Three Australians and US soldier killed in Afghan crash
Three Australian commandos and a US soldier have been killed in a helicopter crash in southern Afghanistan, Nato officials say.
The crash happened at 0339 local time in Kandahar province. There was no indication of enemy involvement.
Australia's armed forces chief, Air Chief Marshal Angus Houston, said the three men killed were from the Special Operations Task Group.
It is the country's deadliest single incident in the nearly nine-year war.
Two other Nato soldiers were killed on Monday in separate bombings in the south, the alliance announced. It did not give their nationalities.
Seven Australians were also injured in Monday's crash. Two were said to be in a serious condition.
Air Chief Marshal Houston described the area where the helicopter came down as ''very rugged".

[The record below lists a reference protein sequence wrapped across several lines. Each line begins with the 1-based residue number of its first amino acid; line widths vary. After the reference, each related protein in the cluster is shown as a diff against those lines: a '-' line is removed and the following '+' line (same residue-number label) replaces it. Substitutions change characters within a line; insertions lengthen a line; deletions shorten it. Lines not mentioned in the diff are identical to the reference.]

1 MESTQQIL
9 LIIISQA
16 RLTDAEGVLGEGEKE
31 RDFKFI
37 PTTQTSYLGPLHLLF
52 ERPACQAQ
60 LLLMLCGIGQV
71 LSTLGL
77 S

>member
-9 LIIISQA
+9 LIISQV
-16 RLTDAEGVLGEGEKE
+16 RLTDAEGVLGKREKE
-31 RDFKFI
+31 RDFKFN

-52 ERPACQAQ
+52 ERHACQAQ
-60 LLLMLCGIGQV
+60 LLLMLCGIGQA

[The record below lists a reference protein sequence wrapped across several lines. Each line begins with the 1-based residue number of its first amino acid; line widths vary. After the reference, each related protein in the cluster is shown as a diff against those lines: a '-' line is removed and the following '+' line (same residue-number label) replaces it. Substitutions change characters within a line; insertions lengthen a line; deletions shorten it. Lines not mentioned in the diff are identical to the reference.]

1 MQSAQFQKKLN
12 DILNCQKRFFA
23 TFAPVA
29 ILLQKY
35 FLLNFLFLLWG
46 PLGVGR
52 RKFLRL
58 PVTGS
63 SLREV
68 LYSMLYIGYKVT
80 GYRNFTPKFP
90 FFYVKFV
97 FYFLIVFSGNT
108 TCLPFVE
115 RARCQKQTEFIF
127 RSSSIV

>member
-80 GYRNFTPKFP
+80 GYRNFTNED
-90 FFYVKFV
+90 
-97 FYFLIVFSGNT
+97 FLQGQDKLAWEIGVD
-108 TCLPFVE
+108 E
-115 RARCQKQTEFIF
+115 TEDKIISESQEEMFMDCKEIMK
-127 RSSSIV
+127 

He said: ''It's demanding terrain for the helicopter, particularly if the weather wasn't 100%.''
The latest incident takes Australia's military death toll in Afghanistan to 16.
It comes just two weeks after two Australian soldiers were killed by a roadside bomb.
Australian Prime Minister Kevin Rudd said it was "a very heavy price to pay", as he paid tribute to the three men who died early on Monday.
''This is a tragic day for Australia and the Australian Defence Force,'' Mr Rudd told parliament.
He said the commandos had been involved in a recent operation that dealt a major blow to Taliban insurgents in northern Kandahar.
They had done previous tours of Afghanistan.
It comes as Nato is preparing for a major operation in Kandahar - the heart of the Taliban-led insurgency - this summer.
Australia has some 1,550 troops serving in Afghanistan.
At least 59 international soldiers, including more than 35 Americans, have been killed this month, making it one of the deadliest periods for international troops.
Meanwhile, the number of UK service personnel killed as a result of the Afghanistan conflict since 2001 has hit 300, after a wounded marine died in hospital.
Some 9,500 British military personnel are in Afghanistan as part of a Nato-led force.